Nick Bolton at the New York Times Bits Blog headlines that Apple Now Owns the Page Turn, writing:
Apple was granted 38 patents last week, one more ludicrous than the next."If you want to know just how broken the patent system is, just look at patent D670,713, filed by Apple and approved this week by the United States Patent Office."
One is for turning pages. Really. Here it is.
The above USPTO patent image is linked from the New York Times.
Essentially, that is nothing more than an animation of a page being turned.
Since when is THAT an invention? There are countless ways to turn a page, but picking one and animating it does not make it a patentable discovery.
It is a software program that animates a page turn.
There is NOTHING novel there deserving patent protection.
In fact, the Apple monopolist continues
to take and wrongly patent
completely obvious technologies
from earlier gaming and cinema eras,
where, for example,
animated page turning and
animated flipping has been used for decades.
The granting of patents for "turning pages"
could be called "vaudeville masquerading as the law of the land".
Read the details about the "page turn" patent of Apple at the NYTimes.com.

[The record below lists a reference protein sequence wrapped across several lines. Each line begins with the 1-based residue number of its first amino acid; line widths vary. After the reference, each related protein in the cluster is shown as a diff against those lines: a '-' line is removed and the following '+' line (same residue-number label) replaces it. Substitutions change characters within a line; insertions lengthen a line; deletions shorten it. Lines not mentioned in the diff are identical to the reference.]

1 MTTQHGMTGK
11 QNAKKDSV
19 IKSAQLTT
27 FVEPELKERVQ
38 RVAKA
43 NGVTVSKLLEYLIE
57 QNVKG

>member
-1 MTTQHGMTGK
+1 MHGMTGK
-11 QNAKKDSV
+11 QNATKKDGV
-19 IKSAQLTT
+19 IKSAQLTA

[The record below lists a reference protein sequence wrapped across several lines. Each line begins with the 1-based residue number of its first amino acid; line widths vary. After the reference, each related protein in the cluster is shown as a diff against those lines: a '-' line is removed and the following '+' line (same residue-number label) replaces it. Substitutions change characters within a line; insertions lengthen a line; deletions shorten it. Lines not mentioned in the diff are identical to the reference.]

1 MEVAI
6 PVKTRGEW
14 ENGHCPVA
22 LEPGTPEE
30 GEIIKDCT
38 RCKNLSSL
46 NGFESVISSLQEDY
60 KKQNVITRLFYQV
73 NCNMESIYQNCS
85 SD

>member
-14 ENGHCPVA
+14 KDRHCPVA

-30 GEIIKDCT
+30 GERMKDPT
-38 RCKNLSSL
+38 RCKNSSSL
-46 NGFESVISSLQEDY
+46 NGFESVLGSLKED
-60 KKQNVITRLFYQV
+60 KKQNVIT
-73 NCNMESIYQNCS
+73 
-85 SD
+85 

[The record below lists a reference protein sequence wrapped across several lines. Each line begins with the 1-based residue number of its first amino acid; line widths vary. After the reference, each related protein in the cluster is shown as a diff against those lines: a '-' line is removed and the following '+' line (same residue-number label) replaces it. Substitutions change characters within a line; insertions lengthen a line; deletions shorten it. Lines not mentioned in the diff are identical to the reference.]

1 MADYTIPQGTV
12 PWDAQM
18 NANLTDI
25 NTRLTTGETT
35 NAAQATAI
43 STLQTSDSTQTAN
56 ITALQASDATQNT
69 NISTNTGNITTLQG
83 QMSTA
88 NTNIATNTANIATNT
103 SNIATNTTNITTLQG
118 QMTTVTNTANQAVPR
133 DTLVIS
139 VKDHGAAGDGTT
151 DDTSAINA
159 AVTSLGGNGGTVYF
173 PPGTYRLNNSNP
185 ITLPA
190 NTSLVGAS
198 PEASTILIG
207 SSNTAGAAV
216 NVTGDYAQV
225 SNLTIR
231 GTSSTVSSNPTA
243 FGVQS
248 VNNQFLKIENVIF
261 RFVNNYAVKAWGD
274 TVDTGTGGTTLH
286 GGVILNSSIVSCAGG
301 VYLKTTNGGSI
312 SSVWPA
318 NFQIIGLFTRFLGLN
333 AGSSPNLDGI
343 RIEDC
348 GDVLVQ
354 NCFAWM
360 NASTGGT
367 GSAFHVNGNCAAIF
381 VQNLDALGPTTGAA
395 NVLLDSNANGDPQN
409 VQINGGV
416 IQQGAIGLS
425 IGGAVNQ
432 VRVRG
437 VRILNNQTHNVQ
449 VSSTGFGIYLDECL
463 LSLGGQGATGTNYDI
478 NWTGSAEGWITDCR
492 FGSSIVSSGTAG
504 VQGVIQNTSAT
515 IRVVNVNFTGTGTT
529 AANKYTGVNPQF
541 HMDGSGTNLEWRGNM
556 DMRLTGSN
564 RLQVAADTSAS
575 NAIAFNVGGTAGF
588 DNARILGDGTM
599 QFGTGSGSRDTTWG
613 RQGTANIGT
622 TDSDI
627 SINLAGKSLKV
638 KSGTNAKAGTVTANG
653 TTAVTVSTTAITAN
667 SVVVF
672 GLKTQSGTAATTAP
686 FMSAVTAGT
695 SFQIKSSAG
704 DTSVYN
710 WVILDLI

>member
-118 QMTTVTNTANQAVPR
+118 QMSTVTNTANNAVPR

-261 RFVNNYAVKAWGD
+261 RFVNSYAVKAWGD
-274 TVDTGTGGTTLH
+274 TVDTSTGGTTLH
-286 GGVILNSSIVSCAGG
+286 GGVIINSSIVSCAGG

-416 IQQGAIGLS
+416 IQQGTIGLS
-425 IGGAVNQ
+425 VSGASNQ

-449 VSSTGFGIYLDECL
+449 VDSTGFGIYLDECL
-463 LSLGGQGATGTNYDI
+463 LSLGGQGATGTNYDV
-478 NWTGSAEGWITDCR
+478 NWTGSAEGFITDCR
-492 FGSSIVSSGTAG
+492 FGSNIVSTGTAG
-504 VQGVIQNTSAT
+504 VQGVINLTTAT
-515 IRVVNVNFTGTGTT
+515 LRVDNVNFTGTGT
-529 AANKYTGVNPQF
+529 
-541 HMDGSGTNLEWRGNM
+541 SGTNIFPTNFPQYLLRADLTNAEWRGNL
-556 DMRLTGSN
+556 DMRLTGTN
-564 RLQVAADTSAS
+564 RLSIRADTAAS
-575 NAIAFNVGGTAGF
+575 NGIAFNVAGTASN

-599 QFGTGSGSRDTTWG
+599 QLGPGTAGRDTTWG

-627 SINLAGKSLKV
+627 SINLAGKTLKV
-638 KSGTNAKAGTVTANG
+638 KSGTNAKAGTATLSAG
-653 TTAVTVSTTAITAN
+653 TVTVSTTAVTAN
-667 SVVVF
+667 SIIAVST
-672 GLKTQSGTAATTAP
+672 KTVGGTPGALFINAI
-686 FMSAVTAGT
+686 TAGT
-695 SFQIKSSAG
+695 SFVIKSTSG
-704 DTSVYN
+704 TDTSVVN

For laughs, read
Slash and especially the comments thereto
CNET and especially the comments thereto
and countless others postings about this absurdity.
Things that are not novel, can not be patented. That is the law.
Just try telling that to the USPTO and their army of the clueless.
A new Congress may just have been elected,
and an incumbent President re-elected,
but the odds that they
clean up the broken patent system
are next to non-existent.
Try patenting this as an "invention": an EFFECTIVE Congress.
Now THAT would be a novel invention.
Too many in government in Washington D.C.
appear to be there to play "big shot" and "be important"
and too few are there to do anything sensible.
The only hope is that the Supreme Court of the United States in its decisionmaking insert some sense into a patent and intellectual property system that has gone wild and is running loose virtually uncontrolled.
The ultimate solution for the broken patent system is to have special boards of review of USPTO-granted patents, such boards to be made up of persons of ordinary skill in each and every respective technical field ("Phositas"), who by a unanimous vote must find that a patent claimed is novel, not anticipated by prior art in the field, and is not obvious to someone skilled in the art in that discipline. That would eliminate at least 95% of all claimed patents and bring sanity back into a completely broken patent system.